In This Issue

NPDES Stormwater Oil and Gas Exemption – Proposed Rule

On Dec. 30, 2005, the EPA Administrator signed a proposed rule that will exempt most stormwater discharges from oil and gas exploration, production, processing, or treatment operations, or transmission facilities, including associated construction activities, from the requirement to obtain NPDES permit coverage. The proposed rule also encourages operators of oil and gas activities or operations to implement and maintain Best Management Practices (BMPs) to minimize the discharge of pollutants during and after construction activities to help ensure protection of surface water quality during storm events. Entities potentially affected by this action include operators of oil and gas exploration, production, processing and treatment, and transmission facilities and associated construction activities at oil and gas sites that generally are defined in the following North American Industrial Classification System (NAICS) codes and titles: 211 – Oil and Gas Extraction, 213111 – Drilling Oil and Gas Wells, 213112 – Support Activities for Oil and Gas Operations, 48611 – Pipeline Transportation of Crude Oil and 48621 – Pipeline Transportation of Natural Gas.

The proposed exemption includes construction of drilling sites, drilling waste management pits, and access roads. EPA also interprets the proposed exemption as being applicable to construction of in-field treatment plants and the transportation infrastructure (e.g., crude oil and natural gas pipelines, natural gas treatment plants and both natural gas pipeline compressor and crude oil pump stations) necessary for the operation of most producing oil and gas fields. Such construction activities would thus be eligible for the CWA section 402(l)(2) exemption from NPDES permitting requirements.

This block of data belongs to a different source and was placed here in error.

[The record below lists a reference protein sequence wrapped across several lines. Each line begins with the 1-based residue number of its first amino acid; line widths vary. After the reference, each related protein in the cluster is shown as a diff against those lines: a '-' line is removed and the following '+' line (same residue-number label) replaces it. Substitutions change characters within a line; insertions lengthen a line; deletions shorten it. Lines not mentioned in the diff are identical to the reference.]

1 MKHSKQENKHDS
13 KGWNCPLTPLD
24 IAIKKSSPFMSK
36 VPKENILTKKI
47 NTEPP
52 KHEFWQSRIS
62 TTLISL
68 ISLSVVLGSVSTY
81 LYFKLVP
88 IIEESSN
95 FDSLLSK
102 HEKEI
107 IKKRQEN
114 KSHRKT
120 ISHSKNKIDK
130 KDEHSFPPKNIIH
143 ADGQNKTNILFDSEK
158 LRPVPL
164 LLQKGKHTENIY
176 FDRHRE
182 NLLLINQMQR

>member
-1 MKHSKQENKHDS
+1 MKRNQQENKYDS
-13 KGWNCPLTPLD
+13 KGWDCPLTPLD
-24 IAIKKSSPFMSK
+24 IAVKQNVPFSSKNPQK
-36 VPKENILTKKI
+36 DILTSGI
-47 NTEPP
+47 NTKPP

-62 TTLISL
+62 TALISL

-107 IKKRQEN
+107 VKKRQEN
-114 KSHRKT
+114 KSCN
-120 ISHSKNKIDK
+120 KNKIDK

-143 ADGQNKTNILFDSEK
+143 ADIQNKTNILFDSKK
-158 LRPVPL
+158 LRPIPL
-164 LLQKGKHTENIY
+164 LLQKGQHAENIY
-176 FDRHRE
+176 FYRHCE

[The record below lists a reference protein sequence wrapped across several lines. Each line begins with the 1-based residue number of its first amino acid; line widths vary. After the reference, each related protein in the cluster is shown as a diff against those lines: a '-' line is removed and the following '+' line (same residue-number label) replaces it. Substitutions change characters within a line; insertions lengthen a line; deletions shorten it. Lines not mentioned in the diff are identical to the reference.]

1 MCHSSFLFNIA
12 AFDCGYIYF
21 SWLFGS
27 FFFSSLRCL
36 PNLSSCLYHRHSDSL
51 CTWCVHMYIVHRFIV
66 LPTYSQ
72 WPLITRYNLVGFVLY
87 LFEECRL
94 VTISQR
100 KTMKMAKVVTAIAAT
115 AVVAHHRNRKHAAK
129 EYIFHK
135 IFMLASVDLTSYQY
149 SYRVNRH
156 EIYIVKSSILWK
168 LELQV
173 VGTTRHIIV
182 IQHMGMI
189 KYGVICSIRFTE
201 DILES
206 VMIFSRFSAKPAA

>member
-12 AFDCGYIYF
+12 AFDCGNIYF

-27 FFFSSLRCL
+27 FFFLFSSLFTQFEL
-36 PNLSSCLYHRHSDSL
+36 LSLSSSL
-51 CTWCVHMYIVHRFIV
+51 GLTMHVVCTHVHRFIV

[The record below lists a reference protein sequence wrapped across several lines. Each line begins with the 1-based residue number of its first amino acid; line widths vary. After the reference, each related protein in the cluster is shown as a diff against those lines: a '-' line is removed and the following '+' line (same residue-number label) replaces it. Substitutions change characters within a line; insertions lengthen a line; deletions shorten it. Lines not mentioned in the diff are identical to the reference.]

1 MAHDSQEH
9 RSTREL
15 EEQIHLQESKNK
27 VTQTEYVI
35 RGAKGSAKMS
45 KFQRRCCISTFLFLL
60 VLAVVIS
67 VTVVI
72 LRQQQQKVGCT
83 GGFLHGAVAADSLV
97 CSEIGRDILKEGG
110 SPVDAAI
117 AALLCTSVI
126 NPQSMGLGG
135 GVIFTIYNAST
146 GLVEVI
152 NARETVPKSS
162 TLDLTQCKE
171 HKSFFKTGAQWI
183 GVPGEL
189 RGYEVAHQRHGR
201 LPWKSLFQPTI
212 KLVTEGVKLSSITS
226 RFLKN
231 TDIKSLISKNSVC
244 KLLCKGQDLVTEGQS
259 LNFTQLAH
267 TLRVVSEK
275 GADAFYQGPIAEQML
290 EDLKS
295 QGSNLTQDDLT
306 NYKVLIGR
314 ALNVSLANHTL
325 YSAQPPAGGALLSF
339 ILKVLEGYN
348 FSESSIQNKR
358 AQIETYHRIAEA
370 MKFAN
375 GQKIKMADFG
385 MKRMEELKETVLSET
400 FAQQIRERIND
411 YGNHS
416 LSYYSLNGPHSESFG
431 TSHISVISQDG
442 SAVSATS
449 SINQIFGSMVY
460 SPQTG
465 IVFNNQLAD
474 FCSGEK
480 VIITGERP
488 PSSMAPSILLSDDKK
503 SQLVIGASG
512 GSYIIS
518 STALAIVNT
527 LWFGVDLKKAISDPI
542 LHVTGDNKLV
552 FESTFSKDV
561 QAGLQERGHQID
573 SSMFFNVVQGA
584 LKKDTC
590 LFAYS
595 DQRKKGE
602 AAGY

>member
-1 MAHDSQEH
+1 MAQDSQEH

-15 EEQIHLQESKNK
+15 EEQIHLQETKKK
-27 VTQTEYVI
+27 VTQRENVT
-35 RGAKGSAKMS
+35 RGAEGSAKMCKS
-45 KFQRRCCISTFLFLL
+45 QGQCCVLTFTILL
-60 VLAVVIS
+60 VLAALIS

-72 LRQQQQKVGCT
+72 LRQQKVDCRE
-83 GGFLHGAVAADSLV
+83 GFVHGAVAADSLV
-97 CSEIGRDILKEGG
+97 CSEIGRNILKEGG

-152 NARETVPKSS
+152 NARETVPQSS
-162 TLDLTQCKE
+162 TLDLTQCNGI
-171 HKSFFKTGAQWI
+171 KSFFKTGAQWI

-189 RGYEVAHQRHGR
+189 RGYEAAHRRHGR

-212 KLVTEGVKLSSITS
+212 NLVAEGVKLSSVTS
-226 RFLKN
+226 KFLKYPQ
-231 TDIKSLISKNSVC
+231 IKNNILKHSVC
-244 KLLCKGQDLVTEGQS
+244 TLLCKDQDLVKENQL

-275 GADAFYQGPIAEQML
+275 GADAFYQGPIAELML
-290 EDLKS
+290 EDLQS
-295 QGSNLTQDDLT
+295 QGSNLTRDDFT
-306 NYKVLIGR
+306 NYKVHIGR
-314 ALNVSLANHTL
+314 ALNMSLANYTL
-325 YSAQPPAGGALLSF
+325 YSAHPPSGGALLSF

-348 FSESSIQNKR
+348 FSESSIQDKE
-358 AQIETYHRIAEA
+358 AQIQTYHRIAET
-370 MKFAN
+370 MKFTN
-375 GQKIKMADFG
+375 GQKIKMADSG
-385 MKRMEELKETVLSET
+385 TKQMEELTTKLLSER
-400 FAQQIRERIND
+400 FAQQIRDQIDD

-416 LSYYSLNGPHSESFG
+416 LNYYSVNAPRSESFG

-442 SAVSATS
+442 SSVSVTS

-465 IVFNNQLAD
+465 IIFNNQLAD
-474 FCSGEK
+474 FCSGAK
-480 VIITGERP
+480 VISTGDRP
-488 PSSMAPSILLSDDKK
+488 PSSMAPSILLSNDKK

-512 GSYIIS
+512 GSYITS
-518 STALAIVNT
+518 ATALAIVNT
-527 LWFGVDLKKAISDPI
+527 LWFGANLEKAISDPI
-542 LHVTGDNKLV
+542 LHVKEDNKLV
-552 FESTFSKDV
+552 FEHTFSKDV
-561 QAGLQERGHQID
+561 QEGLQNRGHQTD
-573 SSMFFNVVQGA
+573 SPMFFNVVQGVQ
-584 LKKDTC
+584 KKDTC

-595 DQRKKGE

There is no distinction in the proposed rule as to whether the amount of disturbed acreage is less than one acre, between one and five acres, or greater than five acres. Hence, discharges from “large” construction activity (disturbing at least five acres) at oil and gas facilities would be eligible for the exemption from NPDES permitting requirements to the same extent as discharges from small construction activity at such facilities.

EPA is proposing to clarify in 122.26(a)(2)(ii) that a water quality standard violation for sediment alone does not trigger a permitting requirement.

The proposed rulemaking would apply to all States, Federal lands, and Indian Country regardless of whether EPA is the NPDES permitting authority. Discharges that would be exempted from NPDES permit requirements in this proposal would be exempted from such NPDES requirements regardless of whether EPA or a State is the permitting authority. EPA wishes to clarify, however, that this proposal is not intended to interfere with the States’ ability to regulate any discharges through a State’s non-NPDES program. This proposed rulemaking would not curtail the ability of an appropriate environmental management agency (e.g., State, Tribal or local government) from imposing specific discharge conditions on an oil and gas operator that would otherwise be exempted under today’s proposed rule so long as these requirements are imposed pursuant to authority other than an EPA-approved NPDES program. For example, a State or tribe could choose, under its own authorities, to set limits or require that an operator meet certain discharge conditions in sensitive watersheds.

EPA intends to issue a final rulemaking in advance of the June 12, 2006, deadline by which oil and gas construction sites that disturb one to five acres of land are currently scheduled to obtain NPDES permits for their discharges. If finalized as proposed, EPA’s final rulemaking would effectively exempt all field activities or operations associated with oil and gas exploration, production, processing or treatment and transmission construction activities from regulation under the NPDES storm water permitting program, except in accordance with 122.26(a)(2)(ii) and (c)(1)(iii). The proposal will be available for public comment for 45 days after publication in the Federal Register (docket ID No. EPA-HQ-OW-2002-0068).